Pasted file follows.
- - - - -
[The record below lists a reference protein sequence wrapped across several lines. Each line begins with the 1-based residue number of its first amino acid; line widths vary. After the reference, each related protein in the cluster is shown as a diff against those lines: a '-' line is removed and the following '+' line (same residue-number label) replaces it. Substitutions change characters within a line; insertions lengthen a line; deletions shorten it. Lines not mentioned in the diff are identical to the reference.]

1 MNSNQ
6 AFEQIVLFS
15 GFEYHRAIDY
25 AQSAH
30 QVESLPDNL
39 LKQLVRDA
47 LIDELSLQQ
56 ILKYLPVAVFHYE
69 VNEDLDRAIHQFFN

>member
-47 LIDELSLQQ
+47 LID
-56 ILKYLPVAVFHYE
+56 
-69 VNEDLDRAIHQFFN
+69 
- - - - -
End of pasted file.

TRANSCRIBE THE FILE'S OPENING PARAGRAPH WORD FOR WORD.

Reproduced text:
[The record below lists a reference protein sequence wrapped across several lines. Each line begins with the 1-based residue number of its first amino acid; line widths vary. After the reference, each related protein in the cluster is shown as a diff against those lines: a '-' line is removed and the following '+' line (same residue-number label) replaces it. Substitutions change characters within a line; insertions lengthen a line; deletions shorten it. Lines not mentioned in the diff are identical to the reference.]